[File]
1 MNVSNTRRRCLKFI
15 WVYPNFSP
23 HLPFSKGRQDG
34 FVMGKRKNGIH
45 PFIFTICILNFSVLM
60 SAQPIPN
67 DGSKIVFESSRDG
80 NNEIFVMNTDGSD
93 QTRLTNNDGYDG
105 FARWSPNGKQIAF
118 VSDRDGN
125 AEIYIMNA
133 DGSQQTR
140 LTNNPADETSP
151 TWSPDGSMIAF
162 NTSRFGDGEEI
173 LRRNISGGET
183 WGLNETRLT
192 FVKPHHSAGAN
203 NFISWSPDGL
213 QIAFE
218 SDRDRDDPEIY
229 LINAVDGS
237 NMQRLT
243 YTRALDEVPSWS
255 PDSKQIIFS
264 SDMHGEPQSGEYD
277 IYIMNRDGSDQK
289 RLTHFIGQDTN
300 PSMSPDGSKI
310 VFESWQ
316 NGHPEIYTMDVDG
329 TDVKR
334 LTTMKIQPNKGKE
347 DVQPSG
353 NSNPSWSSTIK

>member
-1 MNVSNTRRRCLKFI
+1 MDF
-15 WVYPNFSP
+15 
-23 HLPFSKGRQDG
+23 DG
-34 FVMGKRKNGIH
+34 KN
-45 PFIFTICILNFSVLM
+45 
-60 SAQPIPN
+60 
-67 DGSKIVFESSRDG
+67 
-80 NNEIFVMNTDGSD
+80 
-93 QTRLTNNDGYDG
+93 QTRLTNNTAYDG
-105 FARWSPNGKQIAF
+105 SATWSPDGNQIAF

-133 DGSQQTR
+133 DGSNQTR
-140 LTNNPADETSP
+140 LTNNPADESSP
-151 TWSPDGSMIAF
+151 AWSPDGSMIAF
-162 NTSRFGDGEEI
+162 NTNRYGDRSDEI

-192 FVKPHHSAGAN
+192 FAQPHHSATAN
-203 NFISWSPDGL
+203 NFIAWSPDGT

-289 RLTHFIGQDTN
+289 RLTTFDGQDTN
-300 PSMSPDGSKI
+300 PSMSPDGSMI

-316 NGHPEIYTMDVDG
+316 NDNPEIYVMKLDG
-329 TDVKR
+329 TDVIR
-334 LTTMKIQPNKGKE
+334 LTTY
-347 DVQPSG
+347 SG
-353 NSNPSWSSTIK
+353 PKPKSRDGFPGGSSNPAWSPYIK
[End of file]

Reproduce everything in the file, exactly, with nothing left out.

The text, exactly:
1 MNVSNTRRRCLKFI
15 WVYPNFSP
23 HLPFSKGRQDG
34 FVMGKRKNGIH
45 PFIFTICILNFSVLM
60 SAQPIPN
67 DGSKIVFESSRDG
80 NNEIFVMNTDGSD
93 QTRLTNNDGYDG
105 FARWSPNGKQIAF
118 VSDRDGN
125 AEIYIMNA
133 DGSQQTR
140 LTNNPADETSP
151 TWSPDGSMIAF
162 NTSRFGDGEEI
173 LRRNISGGET
183 WGLNETRLT
192 FVKPHHSAGAN
203 NFISWSPDGL
213 QIAFE
218 SDRDRDDPEIY
229 LINAVDGS
237 NMQRLT
243 YTRALDEVPSWS
255 PDSKQIIFS
264 SDMHGEPQSGEYD
277 IYIMNRDGSDQK
289 RLTHFIGQDTN
300 PSMSPDGSKI
310 VFESWQ
316 NGHPEIYTMDVDG
329 TDVKR
334 LTTMKIQPNKGKE
347 DVQPSG
353 NSNPSWSSTIK

>member
-1 MNVSNTRRRCLKFI
+1 MDF
-15 WVYPNFSP
+15 
-23 HLPFSKGRQDG
+23 DG
-34 FVMGKRKNGIH
+34 KN
-45 PFIFTICILNFSVLM
+45 
-60 SAQPIPN
+60 
-67 DGSKIVFESSRDG
+67 
-80 NNEIFVMNTDGSD
+80 
-93 QTRLTNNDGYDG
+93 QTRLTNNTAYDG
-105 FARWSPNGKQIAF
+105 SATWSPDGNQIAF

-133 DGSQQTR
+133 DGSNQTR
-140 LTNNPADETSP
+140 LTNNPADESSP
-151 TWSPDGSMIAF
+151 AWSPDGSMIAF
-162 NTSRFGDGEEI
+162 NTNRYGDRSDEI

-192 FVKPHHSAGAN
+192 FAQPHHSATAN
-203 NFISWSPDGL
+203 NFIAWSPDGT

-289 RLTHFIGQDTN
+289 RLTTFDGQDTN
-300 PSMSPDGSKI
+300 PSMSPDGSMI

-316 NGHPEIYTMDVDG
+316 NDNPEIYVMKLDG
-329 TDVKR
+329 TDVIR
-334 LTTMKIQPNKGKE
+334 LTTY
-347 DVQPSG
+347 SG
-353 NSNPSWSSTIK
+353 PKPKSRDGFPGGSSNPAWSPYIK